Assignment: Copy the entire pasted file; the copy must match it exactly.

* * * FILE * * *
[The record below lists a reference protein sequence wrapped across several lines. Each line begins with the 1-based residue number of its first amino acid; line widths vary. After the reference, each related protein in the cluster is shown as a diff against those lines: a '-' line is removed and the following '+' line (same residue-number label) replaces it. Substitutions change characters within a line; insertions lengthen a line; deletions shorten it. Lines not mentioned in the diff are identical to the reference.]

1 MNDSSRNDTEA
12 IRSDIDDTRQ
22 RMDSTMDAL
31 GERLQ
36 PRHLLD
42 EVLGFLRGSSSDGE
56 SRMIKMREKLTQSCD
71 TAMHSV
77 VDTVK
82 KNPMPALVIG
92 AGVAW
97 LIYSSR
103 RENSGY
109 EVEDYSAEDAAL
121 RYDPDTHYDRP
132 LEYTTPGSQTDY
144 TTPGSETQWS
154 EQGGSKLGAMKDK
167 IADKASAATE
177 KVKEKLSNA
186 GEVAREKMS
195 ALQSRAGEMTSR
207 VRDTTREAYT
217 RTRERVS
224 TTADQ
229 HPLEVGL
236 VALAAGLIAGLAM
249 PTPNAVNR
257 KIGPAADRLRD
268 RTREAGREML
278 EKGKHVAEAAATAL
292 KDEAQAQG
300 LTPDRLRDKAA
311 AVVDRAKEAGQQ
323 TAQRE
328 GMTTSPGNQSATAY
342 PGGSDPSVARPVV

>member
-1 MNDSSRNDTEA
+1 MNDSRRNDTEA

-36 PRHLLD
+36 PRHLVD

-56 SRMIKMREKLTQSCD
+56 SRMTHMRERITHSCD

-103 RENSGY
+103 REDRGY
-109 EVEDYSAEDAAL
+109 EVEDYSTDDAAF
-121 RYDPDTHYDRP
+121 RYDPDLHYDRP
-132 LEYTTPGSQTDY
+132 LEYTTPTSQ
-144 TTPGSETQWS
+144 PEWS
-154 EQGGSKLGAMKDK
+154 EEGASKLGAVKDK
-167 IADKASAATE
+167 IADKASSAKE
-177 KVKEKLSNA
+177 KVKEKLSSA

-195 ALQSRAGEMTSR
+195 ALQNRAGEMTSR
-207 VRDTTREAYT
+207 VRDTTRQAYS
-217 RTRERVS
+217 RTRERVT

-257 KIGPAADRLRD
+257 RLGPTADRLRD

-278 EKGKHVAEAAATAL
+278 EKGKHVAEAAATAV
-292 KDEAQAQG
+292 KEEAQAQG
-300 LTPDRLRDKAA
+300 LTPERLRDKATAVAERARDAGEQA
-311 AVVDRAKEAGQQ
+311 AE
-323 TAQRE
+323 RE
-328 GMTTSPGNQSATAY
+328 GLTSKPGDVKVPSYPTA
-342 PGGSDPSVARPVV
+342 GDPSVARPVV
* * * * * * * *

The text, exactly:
[The record below lists a reference protein sequence wrapped across several lines. Each line begins with the 1-based residue number of its first amino acid; line widths vary. After the reference, each related protein in the cluster is shown as a diff against those lines: a '-' line is removed and the following '+' line (same residue-number label) replaces it. Substitutions change characters within a line; insertions lengthen a line; deletions shorten it. Lines not mentioned in the diff are identical to the reference.]

1 MNDSSRNDTEA
12 IRSDIDDTRQ
22 RMDSTMDAL
31 GERLQ
36 PRHLLD
42 EVLGFLRGSSSDGE
56 SRMIKMREKLTQSCD
71 TAMHSV
77 VDTVK
82 KNPMPALVIG
92 AGVAW
97 LIYSSR
103 RENSGY
109 EVEDYSAEDAAL
121 RYDPDTHYDRP
132 LEYTTPGSQTDY
144 TTPGSETQWS
154 EQGGSKLGAMKDK
167 IADKASAATE
177 KVKEKLSNA
186 GEVAREKMS
195 ALQSRAGEMTSR
207 VRDTTREAYT
217 RTRERVS
224 TTADQ
229 HPLEVGL
236 VALAAGLIAGLAM
249 PTPNAVNR
257 KIGPAADRLRD
268 RTREAGREML
278 EKGKHVAEAAATAL
292 KDEAQAQG
300 LTPDRLRDKAA
311 AVVDRAKEAGQQ
323 TAQRE
328 GMTTSPGNQSATAY
342 PGGSDPSVARPVV

>member
-1 MNDSSRNDTEA
+1 MNDSRRNDTEA

-36 PRHLLD
+36 PRHLVD

-56 SRMIKMREKLTQSCD
+56 SRMTHMRERITHSCD

-103 RENSGY
+103 REDRGY
-109 EVEDYSAEDAAL
+109 EVEDYSTDDAAF
-121 RYDPDTHYDRP
+121 RYDPDLHYDRP
-132 LEYTTPGSQTDY
+132 LEYTTPTSQ
-144 TTPGSETQWS
+144 PEWS
-154 EQGGSKLGAMKDK
+154 EEGASKLGAVKDK
-167 IADKASAATE
+167 IADKASSAKE
-177 KVKEKLSNA
+177 KVKEKLSSA

-195 ALQSRAGEMTSR
+195 ALQNRAGEMTSR
-207 VRDTTREAYT
+207 VRDTTRQAYS
-217 RTRERVS
+217 RTRERVT

-257 KIGPAADRLRD
+257 RLGPTADRLRD

-278 EKGKHVAEAAATAL
+278 EKGKHVAEAAATAV
-292 KDEAQAQG
+292 KEEAQAQG
-300 LTPDRLRDKAA
+300 LTPERLRDKATAVAERARDAGEQA
-311 AVVDRAKEAGQQ
+311 AE
-323 TAQRE
+323 RE
-328 GMTTSPGNQSATAY
+328 GLTSKPGDVKVPSYPTA
-342 PGGSDPSVARPVV
+342 GDPSVARPVV